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The Interim Executive Playbook

By September 20, 2013Newsletters

Over the past 10 years, we have recruited and worked with hundreds of interim CFOs and have noticed that the difference between a good and great interim CFO lies not with technical ability, a CPA designation, industry expertise, or experience at a “brand name” company or accounting firm, but in the individual’s own self-awareness and their ability to read other people.

We have seen situations where tone deaf interim-CFOs bring a 500-page, full-time CFO playbook to an interim role and it does not work; the hiring CEO and private equity fund work in a narrow time frame and expect their resource to accomplish specific tasks in a much shorter period. Our advice:

  • Focus your lens – As an interim CFO, you are a hired gun engaged for a relatively short period of time to get through a limited number of deliverables. Understand and document those deliverables and declare victory when they are completed.
  • Enable your experience, but leave the past behind – Many consultants start their conversations with, “When I worked at ABC Company, we did this.” The listener would think, “What makes ABC Company so great,” and discount the point. Also, some interim staff carry baggage and, at times, palpable bitter resentment from previous employers. Better to lead with something like, “When I was in a similar experience, the challenges that we faced were X, Y, and Z.” This “generic” presentation focuses the listener on the issues and on you as a valued, experienced resource.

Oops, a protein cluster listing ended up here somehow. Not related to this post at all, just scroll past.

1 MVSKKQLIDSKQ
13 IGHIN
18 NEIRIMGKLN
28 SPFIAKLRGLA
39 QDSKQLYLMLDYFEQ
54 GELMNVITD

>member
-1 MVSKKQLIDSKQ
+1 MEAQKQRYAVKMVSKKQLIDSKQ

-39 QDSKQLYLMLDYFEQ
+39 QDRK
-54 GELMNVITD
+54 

• Check your ego at the door – Interim projects are usually messy. Do not go into the engagement thinking that everyone else within the finance department is an idiot and that you are the hero, able to fix everything. This is the fast track to having the body reject the transplant. Ask questions, listen, but be firm with regards to setting a direction and expectations.
  • Don’t lobby too heavily for the full-time job – Many CFOs do an interim assignment as a way to a full-time job offer. We have seen people want the full-time position so badly that they become conflicted between doing what is right as an interim resource versus what they think is right to get the full-time position. Let your interim work speak for itself.

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